The Family Tree shows that the Quaker families of Norfolk were tightly woven, meeting regularly together and marrying within the community. For example: in 1798, Mary’s cousin, Benjamin Holmes, married Ann Coleby (another relative), whilst in 1801 Benjamin’s brother, William Holmes, married Sarah Coleby (a distant cousin)!

The Quakers were well known for their thoughtful demeanour and liberal views, and on 16th June 1763 the names of Caleb Coleby, Robert Holmes and John Burgess all appear on a Petition to End Slavery drawn up at the Society’s Yearly Meeting held in London. (I am very proud of my Quaker Family History!)

Print of Tivetshall Meeting House from Family History

 The Friends' Meeting House, Tivetshall.

The next record I can find of Mary herself is in 1802 when she and her sister, Sarah, were witnesses to a marriage in St Margaret’s Parish Church in Tivetshall. Evidently the two young women felt able to take part in a ceremony of the "National Church". I have no way of knowing if they had their parents' approval.

Shortly afterwards, Mary definitely incurred the disapproval of the Friends:

The following Minutes were received from the meeting of Women Friends and read in this meeting – Tivetshall Monthly Meeting of Women Friends held at Tasbro’ 14th of 6th month 1804.

Mary Coleby, the daughter of Caleb Coleby having had for a considerable time an acquaintance with a young man not of our Society and Women Friends having visited her, but not having any expectation given them of the acquaintance being discontinued, we therefore refer it to Men Friends for their timely attention. Signed by order of the meeting by Sophia Holmes. The following friends were appointed to visit Mary Coleby thereon and report back to our next meeting, Thomas Broadbank, John Coleby, Thos Wagstaffe.

One can easily imagine the uncomfortable meeting between Mary and the older women. It conjures that polite, but desperately uneasy discourse in the novels of Jane Austen; or, perhaps, the formidable ladies of “Cranford”.

But Mary was not going to let this stop her. Soon the Minutes recorded:

This Meeting being informed that Mary Coleby is married to one not in profession with us, by a Priest of the National Church, Thos Broadbank and T Wagstaffe are desired to visit her thereon and to report to our next Meeting.

Mary had indeed married Samuel George, the 28 year old son of another local farmer, in St Margaret’s Church, Tivetshall, on 2nd November 1804. Despite the rift between Mary and her Quaker family, witnesses at the wedding included her cousin, John Holmes Jr, Mary Holmes, (probably John’s wife), and Mary’s sister, Sarah Coleby.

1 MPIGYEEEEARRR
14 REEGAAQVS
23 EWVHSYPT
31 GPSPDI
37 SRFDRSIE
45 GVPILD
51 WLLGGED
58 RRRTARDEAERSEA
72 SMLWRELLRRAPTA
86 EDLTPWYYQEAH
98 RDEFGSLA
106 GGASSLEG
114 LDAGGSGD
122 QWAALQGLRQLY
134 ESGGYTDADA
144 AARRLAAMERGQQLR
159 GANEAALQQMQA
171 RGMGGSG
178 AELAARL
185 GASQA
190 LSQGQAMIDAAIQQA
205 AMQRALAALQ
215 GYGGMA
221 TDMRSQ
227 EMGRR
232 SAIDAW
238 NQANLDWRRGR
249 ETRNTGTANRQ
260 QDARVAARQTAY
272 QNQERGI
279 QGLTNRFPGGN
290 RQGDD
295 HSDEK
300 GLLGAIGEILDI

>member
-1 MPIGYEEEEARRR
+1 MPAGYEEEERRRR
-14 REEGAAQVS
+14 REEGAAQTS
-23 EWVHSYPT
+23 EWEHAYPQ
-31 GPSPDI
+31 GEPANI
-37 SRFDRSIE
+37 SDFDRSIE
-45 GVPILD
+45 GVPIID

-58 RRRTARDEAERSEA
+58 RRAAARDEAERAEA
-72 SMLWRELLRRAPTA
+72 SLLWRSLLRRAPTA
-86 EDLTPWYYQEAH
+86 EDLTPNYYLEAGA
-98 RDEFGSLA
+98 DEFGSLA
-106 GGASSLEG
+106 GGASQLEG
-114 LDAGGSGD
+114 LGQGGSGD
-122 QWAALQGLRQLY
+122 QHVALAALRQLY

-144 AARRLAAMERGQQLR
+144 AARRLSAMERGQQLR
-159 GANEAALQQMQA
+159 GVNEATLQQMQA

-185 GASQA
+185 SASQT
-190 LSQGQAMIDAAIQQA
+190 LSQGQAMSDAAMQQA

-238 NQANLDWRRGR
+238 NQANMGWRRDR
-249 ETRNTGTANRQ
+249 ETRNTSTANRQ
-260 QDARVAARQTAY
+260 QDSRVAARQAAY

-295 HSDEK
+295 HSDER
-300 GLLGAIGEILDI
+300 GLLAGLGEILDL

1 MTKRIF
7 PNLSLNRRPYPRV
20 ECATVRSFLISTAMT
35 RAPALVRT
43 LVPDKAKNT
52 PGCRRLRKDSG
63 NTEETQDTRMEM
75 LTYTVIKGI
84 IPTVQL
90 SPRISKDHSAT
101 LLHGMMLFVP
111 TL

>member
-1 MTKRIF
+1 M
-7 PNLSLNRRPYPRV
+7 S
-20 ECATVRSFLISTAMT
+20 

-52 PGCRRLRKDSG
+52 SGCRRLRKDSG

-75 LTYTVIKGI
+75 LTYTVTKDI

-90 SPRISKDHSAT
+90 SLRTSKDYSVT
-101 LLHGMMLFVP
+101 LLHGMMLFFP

By the time of the next Meeting, Mary had endured another uncomfortable encounter:

Thomas Wagstaffe from the Friends appointed to visit Mary Coleby, now George, on her late marriage, informed the Meeting that he had taken an opportunity to speak with her thereon, that she did not assign any reason to prevent the usual proceedings of Society in such cases, but rather expressed a desire that they might take place…

I wonder if Mary's actual words were as feisty as this suggests...

Certainly, she had made her feelings plain and the consequence, as she well knew, would be “Denial”; a cutting off from her Quaker Community, family and friends.

On 14th February 1805 the Minutes go on to record the Testimony of Denial… which said Friends are desired to hand to her.

This stated that: she did not shew any satisfactory reason for suspending the further proceedings of Society; but rather expressed a wish to the contrary...

Mary and Sam went on to have five children: Elizabeth, a "honeymoon baby", born in 1805, William, born in 1808 who died aged just 6 months, another William in 1809, Robert, 1810, who also died young and lastly, in 1812, Samuel, my 3x great grandfather.

Presumably, Mary was eventually reconciled with the Friends because all of the children’s births were recorded in the Monthly Meeting.

The final reference to Mary Coleby in the Tivetshall Minutes is on 7th November 1813 when they recorded the burial of Mary, the wife of Samuel George, aged 32.

Victorian sepia photograph of John, Mary and Jessie Hotson

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The lady seated in this photograph is Mary's granddaughter, Mary George. With her are her husband, John Hotson, and her youngest daughter, Jessie Hotson. Jessie was my great grandmother.